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Battle of Atlanta

The Battle of Atlanta was a battle fought during the American Civil War on July 22, 1864, during the nadir of the Confederacy. During this time, Major General William Tecumseh Sherman had command of the Union Armies in the West (as Lieutenant General Ulysses S. Grant had moved to the Army of the Potomac). The main Union force in this battle was the Army of the Tennessee, under Major General James B. McPherson. He was one of Gen. Sherman and Gen. Grant's favorite commanders, as he was very quick and aggressive (a quality found in few Union generals), unlike the reliable Maj. Gen. George Thomas, who was very sturdy and reliable, but only good at defense. He commanded the Army of the Cumberland, which did not partake in this battle. The XV Corps was commanded by Maj. Gen. John A. Logan, the XVI Corps was commanded by Maj. Gen. Grenville M. Dodge, and the XVII Corps was commanded by Maj. Gen. Frank P. Blair Jr.

Opposing these troops was the Army of Tennessee, commanded by Gen. John Bell Hood. The sub-unit was commanded by Lt. Gen. William J. Hardee, a brilliant commander.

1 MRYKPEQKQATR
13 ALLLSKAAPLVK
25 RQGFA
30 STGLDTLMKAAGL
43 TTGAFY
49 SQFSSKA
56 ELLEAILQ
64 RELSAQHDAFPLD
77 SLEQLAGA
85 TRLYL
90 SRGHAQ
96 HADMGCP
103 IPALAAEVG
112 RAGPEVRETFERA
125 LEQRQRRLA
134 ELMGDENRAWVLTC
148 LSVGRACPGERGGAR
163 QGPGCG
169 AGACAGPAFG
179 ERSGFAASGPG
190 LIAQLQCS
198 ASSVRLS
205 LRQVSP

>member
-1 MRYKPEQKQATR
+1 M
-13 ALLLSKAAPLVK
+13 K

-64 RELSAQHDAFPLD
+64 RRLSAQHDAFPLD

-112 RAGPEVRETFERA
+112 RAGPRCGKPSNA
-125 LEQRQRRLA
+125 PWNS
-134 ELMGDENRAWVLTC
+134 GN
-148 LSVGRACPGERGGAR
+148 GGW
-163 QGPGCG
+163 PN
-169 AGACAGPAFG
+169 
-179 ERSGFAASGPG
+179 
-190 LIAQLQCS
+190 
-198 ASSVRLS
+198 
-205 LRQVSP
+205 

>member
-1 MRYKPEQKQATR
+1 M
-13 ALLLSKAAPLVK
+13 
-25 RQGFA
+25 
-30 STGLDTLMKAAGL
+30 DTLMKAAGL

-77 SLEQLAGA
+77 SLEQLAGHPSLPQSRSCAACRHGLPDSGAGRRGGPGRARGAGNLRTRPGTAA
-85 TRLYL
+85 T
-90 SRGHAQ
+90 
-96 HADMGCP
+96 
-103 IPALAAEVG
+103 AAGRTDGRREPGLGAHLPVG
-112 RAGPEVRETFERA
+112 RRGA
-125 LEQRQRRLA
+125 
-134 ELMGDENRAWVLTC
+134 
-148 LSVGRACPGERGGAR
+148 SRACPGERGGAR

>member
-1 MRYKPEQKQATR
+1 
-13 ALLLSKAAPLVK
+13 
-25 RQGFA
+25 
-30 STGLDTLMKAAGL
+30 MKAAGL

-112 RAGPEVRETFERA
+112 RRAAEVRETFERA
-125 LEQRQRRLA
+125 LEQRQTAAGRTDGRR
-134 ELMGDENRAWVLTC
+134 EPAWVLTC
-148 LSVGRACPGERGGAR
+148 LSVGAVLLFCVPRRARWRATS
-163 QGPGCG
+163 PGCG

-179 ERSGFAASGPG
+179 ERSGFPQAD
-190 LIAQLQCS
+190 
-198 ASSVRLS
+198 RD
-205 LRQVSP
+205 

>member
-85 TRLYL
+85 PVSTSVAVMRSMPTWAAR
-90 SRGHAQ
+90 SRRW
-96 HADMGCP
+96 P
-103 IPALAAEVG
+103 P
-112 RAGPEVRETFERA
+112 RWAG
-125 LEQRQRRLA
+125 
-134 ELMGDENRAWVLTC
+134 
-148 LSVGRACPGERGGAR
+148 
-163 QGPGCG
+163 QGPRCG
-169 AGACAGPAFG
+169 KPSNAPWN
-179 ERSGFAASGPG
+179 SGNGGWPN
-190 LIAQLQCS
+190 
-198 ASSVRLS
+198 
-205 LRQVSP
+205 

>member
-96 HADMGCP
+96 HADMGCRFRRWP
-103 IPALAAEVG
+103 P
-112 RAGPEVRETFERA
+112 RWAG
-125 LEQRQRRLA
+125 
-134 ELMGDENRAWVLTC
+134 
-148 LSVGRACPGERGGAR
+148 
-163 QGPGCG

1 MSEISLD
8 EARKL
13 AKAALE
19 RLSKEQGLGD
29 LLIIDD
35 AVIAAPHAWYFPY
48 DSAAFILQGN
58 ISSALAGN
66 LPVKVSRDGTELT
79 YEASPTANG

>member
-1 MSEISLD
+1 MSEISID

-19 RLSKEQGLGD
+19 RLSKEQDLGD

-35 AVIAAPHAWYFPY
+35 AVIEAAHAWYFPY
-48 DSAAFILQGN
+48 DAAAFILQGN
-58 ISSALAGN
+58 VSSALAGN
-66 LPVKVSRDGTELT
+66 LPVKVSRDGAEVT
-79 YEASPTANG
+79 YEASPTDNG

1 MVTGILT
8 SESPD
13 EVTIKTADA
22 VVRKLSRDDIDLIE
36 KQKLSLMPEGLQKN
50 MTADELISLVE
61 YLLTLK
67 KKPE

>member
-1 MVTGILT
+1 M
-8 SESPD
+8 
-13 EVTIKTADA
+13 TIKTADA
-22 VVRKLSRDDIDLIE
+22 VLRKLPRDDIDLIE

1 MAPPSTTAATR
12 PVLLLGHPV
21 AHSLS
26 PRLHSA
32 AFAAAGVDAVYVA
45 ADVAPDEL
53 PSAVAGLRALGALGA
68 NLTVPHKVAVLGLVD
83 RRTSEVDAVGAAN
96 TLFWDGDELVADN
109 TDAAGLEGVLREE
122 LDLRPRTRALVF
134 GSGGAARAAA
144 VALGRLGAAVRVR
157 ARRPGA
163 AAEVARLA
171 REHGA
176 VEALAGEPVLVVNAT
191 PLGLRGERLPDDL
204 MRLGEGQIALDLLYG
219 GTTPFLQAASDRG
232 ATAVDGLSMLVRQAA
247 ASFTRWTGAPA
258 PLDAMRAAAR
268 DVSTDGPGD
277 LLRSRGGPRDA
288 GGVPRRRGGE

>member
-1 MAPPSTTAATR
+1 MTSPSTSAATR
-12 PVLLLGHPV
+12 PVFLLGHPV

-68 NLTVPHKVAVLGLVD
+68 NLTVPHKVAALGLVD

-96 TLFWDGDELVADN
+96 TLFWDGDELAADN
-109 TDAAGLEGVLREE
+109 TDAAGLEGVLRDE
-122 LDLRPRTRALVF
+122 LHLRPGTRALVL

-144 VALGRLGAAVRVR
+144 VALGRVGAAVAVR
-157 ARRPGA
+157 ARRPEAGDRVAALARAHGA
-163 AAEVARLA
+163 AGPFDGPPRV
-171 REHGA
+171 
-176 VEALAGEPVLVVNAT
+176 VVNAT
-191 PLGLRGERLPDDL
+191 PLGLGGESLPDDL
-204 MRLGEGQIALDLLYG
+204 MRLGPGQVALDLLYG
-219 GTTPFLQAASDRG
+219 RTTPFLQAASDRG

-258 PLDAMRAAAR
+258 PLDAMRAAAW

Gen. Hood, with his vastly outnumbered army, was faced with two problems. One, he needed to defend the city of Atlanta, which was a very important city, being a major railhub, for one. Also, the other problem was that his army was small, compared to the enormous armies that Gen. Sherman commanded. He decided to withdraw inwards, enticing the Union troops to come forward. Meanwhile, he took Gen. Hardee's troops on a march around the Union left flank, had Maj. Gen. Joseph Wheeler's cavalry march near Sherman's supply line, and have Maj. Gen. Joseph Cheatham's corps attack the Union front. This was a Jackson-esque movement, which may have actually worked. However, it took longer than expected for Hardee to get in position. During the time it took to get in position, Gen. McPherson had correctly deduced a possible threat to his left flank, and sent XVI Corps, his reserve, to help strengthen it. Gen. Hardee's force met this other force, and they fought for awhile. Although the Confederate attack was repulsed, it was still on the Union left flank, which he began to roll up. The Confederate forces tried to keep attacking, but there were not enough of them. Meanwhile, Gen. Cheatham's troops had broken through, but Gen. Sherman massed 20 artillery pieces near his headquarters, and had them shell the Confederate forces, while XV Corps regrouped and repulsed the Confederate troops. The US suffered 3,641 casualties, while the CS suffered 8,499 casualties. This was a devastating loss for the already reduced Confederate Army.